There are plenty of other observers wondering what the furlough would mean for tweeting. As Nancy Scola mused in techPresident, this is unexplored territory:

This whole business isn't something that even agencies themselves have necessarily thought through. I emailed the State Department's press shop this morning to try to get some clarification about what's official, what's not, and whether the distinction has any meaning any more. When a State press person called back this afternoon, it quickly became clear to both of us that they're not real clear internally on how they're thinking about the matter. We nailed down that @StateDept is an official Twitter account. Beyond that, she pledged to follow up.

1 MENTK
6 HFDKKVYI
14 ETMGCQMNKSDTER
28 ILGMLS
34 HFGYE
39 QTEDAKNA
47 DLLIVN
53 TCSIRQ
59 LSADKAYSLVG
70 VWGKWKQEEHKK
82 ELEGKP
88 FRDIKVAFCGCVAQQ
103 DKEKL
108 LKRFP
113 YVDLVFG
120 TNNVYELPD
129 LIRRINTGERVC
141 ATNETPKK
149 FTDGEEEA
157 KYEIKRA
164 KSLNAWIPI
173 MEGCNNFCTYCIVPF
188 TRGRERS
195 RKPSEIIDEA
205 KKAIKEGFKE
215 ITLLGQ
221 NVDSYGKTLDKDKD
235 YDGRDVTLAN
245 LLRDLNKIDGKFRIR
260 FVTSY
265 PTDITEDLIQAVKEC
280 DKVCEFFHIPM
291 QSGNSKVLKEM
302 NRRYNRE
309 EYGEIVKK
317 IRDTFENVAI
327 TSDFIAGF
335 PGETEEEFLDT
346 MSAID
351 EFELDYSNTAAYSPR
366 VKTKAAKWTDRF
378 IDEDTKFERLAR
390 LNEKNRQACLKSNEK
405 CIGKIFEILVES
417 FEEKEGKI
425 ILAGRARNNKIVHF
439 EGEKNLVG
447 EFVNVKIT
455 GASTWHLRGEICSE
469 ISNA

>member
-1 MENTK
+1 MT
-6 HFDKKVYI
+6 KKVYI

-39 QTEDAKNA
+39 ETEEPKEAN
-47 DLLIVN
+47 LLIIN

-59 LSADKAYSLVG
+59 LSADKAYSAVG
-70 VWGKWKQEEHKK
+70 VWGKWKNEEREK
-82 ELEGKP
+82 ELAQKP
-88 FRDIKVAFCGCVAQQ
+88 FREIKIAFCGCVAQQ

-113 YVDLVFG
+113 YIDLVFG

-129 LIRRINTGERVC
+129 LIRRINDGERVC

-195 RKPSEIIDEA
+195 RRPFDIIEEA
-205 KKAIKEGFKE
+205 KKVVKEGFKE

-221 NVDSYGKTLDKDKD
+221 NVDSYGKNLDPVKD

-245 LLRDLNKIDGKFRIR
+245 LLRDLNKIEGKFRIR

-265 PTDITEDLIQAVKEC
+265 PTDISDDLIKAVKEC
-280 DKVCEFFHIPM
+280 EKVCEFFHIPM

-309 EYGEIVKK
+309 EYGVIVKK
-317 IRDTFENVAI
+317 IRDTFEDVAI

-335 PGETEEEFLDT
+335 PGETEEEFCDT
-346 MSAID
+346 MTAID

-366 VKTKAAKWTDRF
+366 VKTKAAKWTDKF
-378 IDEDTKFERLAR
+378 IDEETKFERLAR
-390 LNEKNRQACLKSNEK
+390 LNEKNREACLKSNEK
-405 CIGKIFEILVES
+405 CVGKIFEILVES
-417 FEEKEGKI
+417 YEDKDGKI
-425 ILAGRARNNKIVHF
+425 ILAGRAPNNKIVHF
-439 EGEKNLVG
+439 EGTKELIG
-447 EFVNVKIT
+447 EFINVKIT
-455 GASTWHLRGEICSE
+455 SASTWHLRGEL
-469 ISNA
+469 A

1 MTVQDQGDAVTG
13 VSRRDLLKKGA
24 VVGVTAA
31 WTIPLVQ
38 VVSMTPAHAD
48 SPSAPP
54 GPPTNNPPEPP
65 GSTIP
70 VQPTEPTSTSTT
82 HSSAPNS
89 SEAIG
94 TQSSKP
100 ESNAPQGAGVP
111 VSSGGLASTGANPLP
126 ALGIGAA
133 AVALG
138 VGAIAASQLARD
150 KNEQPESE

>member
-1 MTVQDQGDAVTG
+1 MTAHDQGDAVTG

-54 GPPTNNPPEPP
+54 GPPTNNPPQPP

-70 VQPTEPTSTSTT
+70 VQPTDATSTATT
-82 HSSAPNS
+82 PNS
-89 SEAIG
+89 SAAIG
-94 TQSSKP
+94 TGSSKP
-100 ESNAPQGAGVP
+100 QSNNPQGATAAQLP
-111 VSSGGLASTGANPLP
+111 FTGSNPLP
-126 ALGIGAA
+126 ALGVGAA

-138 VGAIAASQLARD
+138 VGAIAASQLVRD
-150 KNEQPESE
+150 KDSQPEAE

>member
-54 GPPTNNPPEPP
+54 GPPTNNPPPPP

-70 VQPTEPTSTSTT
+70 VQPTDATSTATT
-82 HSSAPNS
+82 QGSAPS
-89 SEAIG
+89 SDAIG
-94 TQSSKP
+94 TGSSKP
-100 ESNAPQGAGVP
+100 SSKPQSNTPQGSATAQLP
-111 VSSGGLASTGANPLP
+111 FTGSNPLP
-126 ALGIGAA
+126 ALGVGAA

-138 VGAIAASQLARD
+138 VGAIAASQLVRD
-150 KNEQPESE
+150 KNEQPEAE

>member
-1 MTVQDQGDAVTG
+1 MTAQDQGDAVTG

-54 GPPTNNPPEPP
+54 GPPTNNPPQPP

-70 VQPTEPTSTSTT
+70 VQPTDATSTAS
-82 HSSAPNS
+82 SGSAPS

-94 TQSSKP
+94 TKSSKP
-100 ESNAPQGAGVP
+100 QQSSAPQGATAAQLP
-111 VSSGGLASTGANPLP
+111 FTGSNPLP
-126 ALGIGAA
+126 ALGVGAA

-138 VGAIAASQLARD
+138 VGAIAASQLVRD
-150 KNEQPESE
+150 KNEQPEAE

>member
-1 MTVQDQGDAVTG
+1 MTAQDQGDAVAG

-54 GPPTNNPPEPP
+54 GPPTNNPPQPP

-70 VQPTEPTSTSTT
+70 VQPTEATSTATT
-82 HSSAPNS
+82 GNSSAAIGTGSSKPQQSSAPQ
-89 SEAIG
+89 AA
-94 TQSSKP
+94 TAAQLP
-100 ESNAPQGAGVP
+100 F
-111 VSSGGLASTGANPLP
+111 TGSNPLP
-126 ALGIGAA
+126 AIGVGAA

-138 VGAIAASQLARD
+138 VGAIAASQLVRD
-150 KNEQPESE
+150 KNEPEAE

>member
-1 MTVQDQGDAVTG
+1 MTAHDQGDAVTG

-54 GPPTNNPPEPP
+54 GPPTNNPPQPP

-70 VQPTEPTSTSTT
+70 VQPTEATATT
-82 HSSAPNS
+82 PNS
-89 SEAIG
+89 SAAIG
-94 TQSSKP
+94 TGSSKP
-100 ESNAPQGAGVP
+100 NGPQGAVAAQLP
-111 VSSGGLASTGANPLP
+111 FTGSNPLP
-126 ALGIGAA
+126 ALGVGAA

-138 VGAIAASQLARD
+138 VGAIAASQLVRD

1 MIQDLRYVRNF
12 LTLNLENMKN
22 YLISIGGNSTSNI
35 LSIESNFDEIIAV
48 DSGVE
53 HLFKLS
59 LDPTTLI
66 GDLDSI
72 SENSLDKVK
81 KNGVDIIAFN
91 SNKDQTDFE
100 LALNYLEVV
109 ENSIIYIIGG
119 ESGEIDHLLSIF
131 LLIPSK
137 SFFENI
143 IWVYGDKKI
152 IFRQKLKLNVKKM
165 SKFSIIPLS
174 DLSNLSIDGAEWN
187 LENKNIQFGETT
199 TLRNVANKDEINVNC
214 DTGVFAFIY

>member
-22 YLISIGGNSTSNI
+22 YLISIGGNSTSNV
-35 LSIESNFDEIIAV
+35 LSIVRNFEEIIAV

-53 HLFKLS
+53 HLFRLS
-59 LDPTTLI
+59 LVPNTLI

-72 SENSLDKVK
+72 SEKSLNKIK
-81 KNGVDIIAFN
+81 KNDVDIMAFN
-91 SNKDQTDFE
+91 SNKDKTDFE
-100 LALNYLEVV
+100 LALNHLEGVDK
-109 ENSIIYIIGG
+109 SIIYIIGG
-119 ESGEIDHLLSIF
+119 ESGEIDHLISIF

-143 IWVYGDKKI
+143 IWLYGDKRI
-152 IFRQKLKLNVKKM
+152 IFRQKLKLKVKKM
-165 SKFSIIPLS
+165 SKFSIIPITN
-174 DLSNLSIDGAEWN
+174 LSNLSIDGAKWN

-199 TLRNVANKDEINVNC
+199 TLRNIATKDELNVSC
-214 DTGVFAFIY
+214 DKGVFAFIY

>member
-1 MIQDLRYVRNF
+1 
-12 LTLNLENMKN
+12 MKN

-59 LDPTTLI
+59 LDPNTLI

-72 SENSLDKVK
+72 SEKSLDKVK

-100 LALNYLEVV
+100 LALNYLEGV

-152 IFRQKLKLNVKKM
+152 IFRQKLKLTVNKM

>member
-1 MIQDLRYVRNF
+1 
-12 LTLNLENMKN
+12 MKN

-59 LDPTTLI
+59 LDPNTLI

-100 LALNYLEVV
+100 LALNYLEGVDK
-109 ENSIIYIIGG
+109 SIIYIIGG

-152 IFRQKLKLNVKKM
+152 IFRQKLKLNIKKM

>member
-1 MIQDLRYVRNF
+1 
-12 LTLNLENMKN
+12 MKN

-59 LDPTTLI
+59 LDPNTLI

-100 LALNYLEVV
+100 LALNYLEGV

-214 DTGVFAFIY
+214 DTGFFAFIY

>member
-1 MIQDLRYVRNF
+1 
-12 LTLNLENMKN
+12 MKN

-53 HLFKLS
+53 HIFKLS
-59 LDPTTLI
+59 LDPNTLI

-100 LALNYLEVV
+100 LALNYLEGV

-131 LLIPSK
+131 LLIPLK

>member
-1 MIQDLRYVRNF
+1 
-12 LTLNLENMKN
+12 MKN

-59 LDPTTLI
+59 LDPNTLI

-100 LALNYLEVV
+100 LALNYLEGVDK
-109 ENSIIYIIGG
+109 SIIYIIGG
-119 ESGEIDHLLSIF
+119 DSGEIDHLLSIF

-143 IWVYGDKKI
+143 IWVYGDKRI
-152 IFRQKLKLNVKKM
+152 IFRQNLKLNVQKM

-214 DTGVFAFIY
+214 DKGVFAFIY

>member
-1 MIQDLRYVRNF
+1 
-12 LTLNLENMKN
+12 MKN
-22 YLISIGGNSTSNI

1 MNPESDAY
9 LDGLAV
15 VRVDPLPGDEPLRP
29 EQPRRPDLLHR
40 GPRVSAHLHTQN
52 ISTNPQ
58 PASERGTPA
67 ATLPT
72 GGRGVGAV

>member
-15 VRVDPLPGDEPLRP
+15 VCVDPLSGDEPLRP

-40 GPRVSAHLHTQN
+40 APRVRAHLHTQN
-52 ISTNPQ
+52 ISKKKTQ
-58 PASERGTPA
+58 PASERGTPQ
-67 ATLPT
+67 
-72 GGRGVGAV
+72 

Given the increasing importance of social media in a time of need, in crisis response, and growth of digital diplomacy, there will be many tricky choices ahead for the nation's government workers. It would be very surprising, for instance, if FEMA administrator Craig Fugate did not use all of the communication tools he has at his fingertips were a crisis to arise, up to and including his @CraigAtFEMA Twitter account.

How many .gov websites are there?

One interesting observation that emerged from reading over the coverage of what happens to federal websites during a shutdown: no outlet is reporting how many .gov websites exist. Way back in 2001, a UN benchmarking study found over 50,000 .gov websites worldwide.

In the decade since, the conventional wisdom would be to expect that there would be more .gov websites than before.

Across the Atlantic, for instance, in 2008 it was unclear how many government websites existed in the United Kingdom: 2,500 was the estimate offered up then. Fast-forward to today's UK initiatives to streamline online spending and that number appears to be down to 820 websites, with review that may reduce that further.